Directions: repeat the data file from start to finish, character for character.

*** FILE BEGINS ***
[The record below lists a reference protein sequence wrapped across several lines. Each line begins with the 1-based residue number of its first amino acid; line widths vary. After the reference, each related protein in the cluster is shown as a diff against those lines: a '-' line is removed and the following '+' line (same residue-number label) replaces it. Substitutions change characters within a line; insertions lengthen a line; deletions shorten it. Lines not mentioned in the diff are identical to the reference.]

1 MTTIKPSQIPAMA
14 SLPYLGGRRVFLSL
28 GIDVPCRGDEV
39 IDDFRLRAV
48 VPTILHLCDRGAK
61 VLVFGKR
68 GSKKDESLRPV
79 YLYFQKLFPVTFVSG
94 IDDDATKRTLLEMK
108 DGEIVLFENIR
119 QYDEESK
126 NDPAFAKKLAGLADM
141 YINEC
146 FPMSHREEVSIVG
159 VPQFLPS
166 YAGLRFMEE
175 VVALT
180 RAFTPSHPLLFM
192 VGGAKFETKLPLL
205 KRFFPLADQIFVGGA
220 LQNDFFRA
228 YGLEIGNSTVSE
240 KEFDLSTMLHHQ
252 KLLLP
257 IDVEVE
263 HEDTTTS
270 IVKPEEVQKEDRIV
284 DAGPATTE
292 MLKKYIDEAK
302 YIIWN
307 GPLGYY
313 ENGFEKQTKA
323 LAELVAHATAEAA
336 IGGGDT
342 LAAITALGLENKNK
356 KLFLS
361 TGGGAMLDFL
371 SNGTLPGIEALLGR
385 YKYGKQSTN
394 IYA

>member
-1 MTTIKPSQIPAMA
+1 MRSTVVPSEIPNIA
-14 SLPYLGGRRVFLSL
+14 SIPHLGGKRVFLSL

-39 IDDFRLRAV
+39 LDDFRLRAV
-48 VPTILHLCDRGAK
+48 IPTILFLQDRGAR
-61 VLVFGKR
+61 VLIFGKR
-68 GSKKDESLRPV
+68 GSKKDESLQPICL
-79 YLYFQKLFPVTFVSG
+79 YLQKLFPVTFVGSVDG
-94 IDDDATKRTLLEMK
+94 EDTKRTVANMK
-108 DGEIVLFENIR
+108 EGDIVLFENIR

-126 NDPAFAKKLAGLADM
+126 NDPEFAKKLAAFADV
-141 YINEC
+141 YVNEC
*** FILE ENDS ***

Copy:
[The record below lists a reference protein sequence wrapped across several lines. Each line begins with the 1-based residue number of its first amino acid; line widths vary. After the reference, each related protein in the cluster is shown as a diff against those lines: a '-' line is removed and the following '+' line (same residue-number label) replaces it. Substitutions change characters within a line; insertions lengthen a line; deletions shorten it. Lines not mentioned in the diff are identical to the reference.]

1 MTTIKPSQIPAMA
14 SLPYLGGRRVFLSL
28 GIDVPCRGDEV
39 IDDFRLRAV
48 VPTILHLCDRGAK
61 VLVFGKR
68 GSKKDESLRPV
79 YLYFQKLFPVTFVSG
94 IDDDATKRTLLEMK
108 DGEIVLFENIR
119 QYDEESK
126 NDPAFAKKLAGLADM
141 YINEC
146 FPMSHREEVSIVG
159 VPQFLPS
166 YAGLRFMEE
175 VVALT
180 RAFTPSHPLLFM
192 VGGAKFETKLPLL
205 KRFFPLADQIFVGGA
220 LQNDFFRA
228 YGLEIGNSTVSE
240 KEFDLSTMLHHQ
252 KLLLP
257 IDVEVE
263 HEDTTTS
270 IVKPEEVQKEDRIV
284 DAGPATTE
292 MLKKYIDEAK
302 YIIWN
307 GPLGYY
313 ENGFEKQTKA
323 LAELVAHATAEAA
336 IGGGDT
342 LAAITALGLENKNK
356 KLFLS
361 TGGGAMLDFL
371 SNGTLPGIEALLGR
385 YKYGKQSTN
394 IYA

>member
-1 MTTIKPSQIPAMA
+1 MRSTVVPSEIPNIA
-14 SLPYLGGRRVFLSL
+14 SIPHLGGKRVFLSL

-39 IDDFRLRAV
+39 LDDFRLRAV
-48 VPTILHLCDRGAK
+48 IPTILFLQDRGAR
-61 VLVFGKR
+61 VLIFGKR
-68 GSKKDESLRPV
+68 GSKKDESLQPICL
-79 YLYFQKLFPVTFVSG
+79 YLQKLFPVTFVGSVDG
-94 IDDDATKRTLLEMK
+94 EDTKRTVANMK
-108 DGEIVLFENIR
+108 EGDIVLFENIR

-126 NDPAFAKKLAGLADM
+126 NDPEFAKKLAAFADV
-141 YINEC
+141 YVNEC